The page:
French brand Chanel owner David Wertheimer leads an investment fund to promote sustainable practices in the fashion industry.
He believes in at least two companies in Brazil and has signed a partnership with the Brazilian subsidiary of Swiss bank Mirabaud.
Chanel considers investing in technologies to replace polluting materials used in shoes, such as plastic and artificial rubber, using sugar cane.
The fund that David Wertheimer set up is in an advanced financing phase to collect around 1.3 billion Brazilian reals (about USD 240 million).
“We are looking at a set of brands that are completely sustainable, linked to sugar cane, using recyclable leather and other recycled materials. We are also looking for new ways of selling online, of communication to facilitate negotiations and we look at how people will approach consumption from now on. The new luxury should be sustainable. My vision is that sustainability is the key to all brands that will come in the future."
- David Wertheimer, owner of Chanel, as told to Estadão
The fund will focus on the affordable luxury segment and provide venture capital to both established brands and initiatives that are still in the start-up phase.
Chanel asked Instituto-E in Rio de Janeiro for advice on good practices in Brazil.
Instituto-E’s mission is to connect and assembly sustainable social and environmental knowledge and practices from different fields to promote a more sustainable human development.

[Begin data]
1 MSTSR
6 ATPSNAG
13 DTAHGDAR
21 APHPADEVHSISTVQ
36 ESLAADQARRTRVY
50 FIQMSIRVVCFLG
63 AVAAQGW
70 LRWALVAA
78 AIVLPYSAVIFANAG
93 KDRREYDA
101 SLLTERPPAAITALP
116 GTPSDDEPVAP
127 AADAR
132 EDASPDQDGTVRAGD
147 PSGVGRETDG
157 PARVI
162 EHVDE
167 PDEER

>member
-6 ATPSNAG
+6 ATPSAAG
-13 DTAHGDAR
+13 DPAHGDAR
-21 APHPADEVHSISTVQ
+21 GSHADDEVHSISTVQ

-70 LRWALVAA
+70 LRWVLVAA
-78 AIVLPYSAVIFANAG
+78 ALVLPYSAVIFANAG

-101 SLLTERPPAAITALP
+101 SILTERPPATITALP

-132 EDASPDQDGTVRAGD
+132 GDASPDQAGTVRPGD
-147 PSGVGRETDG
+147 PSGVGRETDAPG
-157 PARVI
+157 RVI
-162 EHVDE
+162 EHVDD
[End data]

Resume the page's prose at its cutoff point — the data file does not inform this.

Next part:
The non-governmental organization is led by the Brazilian fashion designer and environmentalist Oskar Metsavaht, founder and creative director of Osklena Brazilian fashion brand and OM.Art, an art studio.
He has been raising awareness and developing environmentally friendly practices in Brazil for over 20 years.
The fund started by David Wertheimer seeks to encourage sustainable fashion across Europe and Asia as well.
Sustainable French shoe brand Veja is one great example of environmentally friendly production set up in Brazil and successfully selling ecological products worldwide.
Promoting affordable luxury fashion could effectively solve fast fashion and allow consumers to move away from excessive consumerism.
Fast fashion, overproduction, and overconsumption of cheap clothing have catastrophic social and environmental impacts, generating massive amounts of pollution, waste, and carbon emissions.
The fashion industry is one of the largest polluters globally. It's responsible for more than 8% of all carbon emissions globally each year, almost as much as the total for the whole of Europe.
If the trend continues, the fashion industry’s greenhouse gas emissions are expected to increase by 50% by 2030, increasing its contribution to climate change drastically.
The fashion industry is also the second-largest consumer of the world’s water supply. It produces 17-20% of all wastewater worldwide. And only 20% of globally produced wastewater receives proper treatment.
Chanel, along with other prominent luxury fashion brands recently signed the Fashion Pact, a mission lead by the Kering Group and given by French President, Emmanuel Macron, and to Heads of State at the G7 Summit in Biarritz, to stop global warming, restore biodiversity, and protect the oceans.
Luxury fashion brands can make a difference and address the social, economic, and environmental concerns in the global textile and apparel industry.
It's time to follow a conscious approach to fashion, and sustainable luxury could lead the way.
About the Author: Alex Assoune
Alex Assoune (MS) is a global health and environmental advocate. He founded Panaprium to inspire others with conscious living, ethical, and sustainable fashion. Alex has worked in many countries to address social and environmental issues. He speaks three languages and holds two Master of Science degrees in Engineering from SIGMA and IFPEN schools.
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